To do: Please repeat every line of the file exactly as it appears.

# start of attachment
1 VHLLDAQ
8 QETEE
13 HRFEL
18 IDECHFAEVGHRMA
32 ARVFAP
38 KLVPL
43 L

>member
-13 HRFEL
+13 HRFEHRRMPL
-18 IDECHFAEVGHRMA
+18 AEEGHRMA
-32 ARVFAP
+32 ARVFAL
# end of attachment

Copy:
1 VHLLDAQ
8 QETEE
13 HRFEL
18 IDECHFAEVGHRMA
32 ARVFAP
38 KLVPL
43 L

>member
-13 HRFEL
+13 HRFEHRRMPL
-18 IDECHFAEVGHRMA
+18 AEEGHRMA
-32 ARVFAP
+32 ARVFAL